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The Plague at Ashdod by Angelo Caroselli (1630).jpg

In order to make the past relevant to the present and help students recognize that history repeats itself, Davide Salvo, PhD, adjunct professor in the Department of Classics, encouraged students in his CLS 205 – Greece: Society & Culture and CLS 104. Roman History courses to compare the COVID-19 emergency with outbreaks of diseases in the ancient world. Among the readings scheduled in these two classes were Thucydides’ account of the plague that ravaged Athens in the years 430-426 BCE (in CLS 205) and Procopius’ description of the Justinian plague that devastated Constantinople in 541-542 CE (in CLS 104)

Students were asked to discuss the passage of Thucydides, which describes the social response of ancient Athenians to the Plague and compare it to our response to COVID-19. The students noticed similarities in how the outbreaks impact human relations and the economy. Abbreviated answers to this assignment are below. To read the full compilation of student answers, click here.

Some of students’ answers comparing the Greek response to plague in Greece: Society & Culture are below:

  • People fell into despair when they found out they had it, similar to how many people are acting with COVID-19. People were isolated, with absolutely no visitors, which is exactly true today …. In Athens, people became lawless and dishonorable. I think some people have acted dishonorably, like the man hoarding hand sanitizer, but generally law and order has been maintained… I think Thucydides’ account can be read as a warning, not so much a suggestion of how to act.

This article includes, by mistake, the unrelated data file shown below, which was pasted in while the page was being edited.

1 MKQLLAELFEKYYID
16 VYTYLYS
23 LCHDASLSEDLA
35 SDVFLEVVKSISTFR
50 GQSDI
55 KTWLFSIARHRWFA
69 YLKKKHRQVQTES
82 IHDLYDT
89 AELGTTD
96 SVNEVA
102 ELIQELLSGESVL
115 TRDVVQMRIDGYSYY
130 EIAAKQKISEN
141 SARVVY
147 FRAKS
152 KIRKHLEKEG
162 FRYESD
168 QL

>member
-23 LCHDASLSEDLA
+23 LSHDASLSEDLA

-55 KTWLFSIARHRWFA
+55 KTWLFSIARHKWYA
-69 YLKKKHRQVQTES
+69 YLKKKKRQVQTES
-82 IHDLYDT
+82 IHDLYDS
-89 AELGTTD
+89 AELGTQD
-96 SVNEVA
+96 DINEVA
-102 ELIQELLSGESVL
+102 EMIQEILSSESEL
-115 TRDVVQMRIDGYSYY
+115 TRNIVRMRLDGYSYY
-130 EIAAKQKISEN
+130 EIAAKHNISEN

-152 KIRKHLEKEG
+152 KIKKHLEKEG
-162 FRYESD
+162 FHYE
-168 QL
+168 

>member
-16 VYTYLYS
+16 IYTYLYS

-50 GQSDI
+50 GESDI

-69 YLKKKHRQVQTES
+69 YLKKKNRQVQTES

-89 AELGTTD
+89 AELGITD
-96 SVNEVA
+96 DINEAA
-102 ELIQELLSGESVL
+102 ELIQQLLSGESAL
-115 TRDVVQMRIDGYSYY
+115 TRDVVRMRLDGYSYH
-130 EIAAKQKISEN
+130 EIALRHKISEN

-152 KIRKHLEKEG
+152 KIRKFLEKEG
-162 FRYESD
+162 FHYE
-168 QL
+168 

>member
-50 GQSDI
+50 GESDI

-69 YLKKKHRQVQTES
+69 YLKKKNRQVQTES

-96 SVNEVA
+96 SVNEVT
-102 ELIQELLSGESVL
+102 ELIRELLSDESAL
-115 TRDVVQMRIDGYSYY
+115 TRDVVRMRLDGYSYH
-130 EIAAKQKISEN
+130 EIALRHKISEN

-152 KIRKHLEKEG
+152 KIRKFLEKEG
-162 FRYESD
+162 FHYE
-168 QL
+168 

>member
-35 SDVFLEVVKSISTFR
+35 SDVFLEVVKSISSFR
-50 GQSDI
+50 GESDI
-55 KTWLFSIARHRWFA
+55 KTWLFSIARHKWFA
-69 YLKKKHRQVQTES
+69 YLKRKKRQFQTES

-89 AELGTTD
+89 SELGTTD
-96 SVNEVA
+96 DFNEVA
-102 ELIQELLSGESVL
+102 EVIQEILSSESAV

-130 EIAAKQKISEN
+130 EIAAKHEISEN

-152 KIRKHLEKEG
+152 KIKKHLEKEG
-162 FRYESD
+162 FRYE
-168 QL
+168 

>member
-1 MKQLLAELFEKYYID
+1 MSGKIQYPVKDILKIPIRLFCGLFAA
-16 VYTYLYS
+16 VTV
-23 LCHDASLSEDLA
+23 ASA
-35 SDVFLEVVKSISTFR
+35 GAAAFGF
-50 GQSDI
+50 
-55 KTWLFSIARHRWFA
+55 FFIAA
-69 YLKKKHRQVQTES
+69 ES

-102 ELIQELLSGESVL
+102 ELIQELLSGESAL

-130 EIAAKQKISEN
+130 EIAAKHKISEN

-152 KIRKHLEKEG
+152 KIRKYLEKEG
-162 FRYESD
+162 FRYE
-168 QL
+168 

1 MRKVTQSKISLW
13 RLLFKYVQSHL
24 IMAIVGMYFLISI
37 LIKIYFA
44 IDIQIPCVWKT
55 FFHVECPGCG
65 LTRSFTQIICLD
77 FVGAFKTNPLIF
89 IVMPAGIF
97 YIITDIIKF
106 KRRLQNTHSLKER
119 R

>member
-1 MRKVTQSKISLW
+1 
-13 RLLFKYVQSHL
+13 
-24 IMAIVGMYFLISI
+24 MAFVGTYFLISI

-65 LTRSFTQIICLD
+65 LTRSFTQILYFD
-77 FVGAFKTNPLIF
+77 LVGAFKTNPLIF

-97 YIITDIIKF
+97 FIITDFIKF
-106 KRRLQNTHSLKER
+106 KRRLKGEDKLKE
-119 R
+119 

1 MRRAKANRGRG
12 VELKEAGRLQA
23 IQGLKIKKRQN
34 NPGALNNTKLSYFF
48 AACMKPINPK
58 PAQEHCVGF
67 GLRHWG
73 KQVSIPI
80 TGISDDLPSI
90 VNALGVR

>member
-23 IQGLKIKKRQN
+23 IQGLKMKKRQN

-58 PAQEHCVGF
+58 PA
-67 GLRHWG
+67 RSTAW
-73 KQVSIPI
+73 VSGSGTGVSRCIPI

• During the plague you begin to see a decrease in lawlessness meaning people have begun to just get the supplies that they need without a care of the law. You see a similar correlation to the COVID-19 epidemic mass purchasing supplies without a care for other people’s needs. We also see the connection between the Plague and Covid-19 that neither discriminate by social class or any other social structure issue.
  • One of the similarities I see with the social response to COVID-19 is Thucydides describes the plague as undiscriminating. This is similar to COVID-19 because this virus does not discriminate either.



Michael Sweert, Plague in an ancient city 1652-4. jpg.jpg

Some of the student responses comparing the Justinian plague to today are below:

  • These exact social responses (of the Byzantines) are happening today, albeit at a different rate in certain states compared to others. We are practicing social distancing, experiencing a meat shortage, a drop in the workforce… The economy did suffer as a result of people staying inside, but it undoubtedly saved lives. There is a similar debate raging in the United States currently, and it weighs the cost of human lives versus saving the economy. Clearly, the plague would have been much worse if the citizens of Constantinople didn’t stay inside, and that should be a warning to us all.
  • The response to the plague was the same measure taken today with COVID-19 – isolation.  Although at the time this was not instructed by government officials like ours, the pandemic scared enough people to go into hiding within their homes. The economy of Constantinople, like the United States, started to decline dramatically. What we can learn from this previous plague is that for one thing: it will eventually come to an end. Another thing is to avoid contact with others to contain the spreading of the disease.
  • There are similarities in the two pandemic responses, as the emperor gave out funds to the people during that time. Our government is also sending out a stimulus check to those who need it the most… Like New York State, the economy of Constantinople also suffered as no one was buying anything and no one was leaving their homes.

Submitted by: Davide Salvo, PhD, adjunct professor, Department of Classics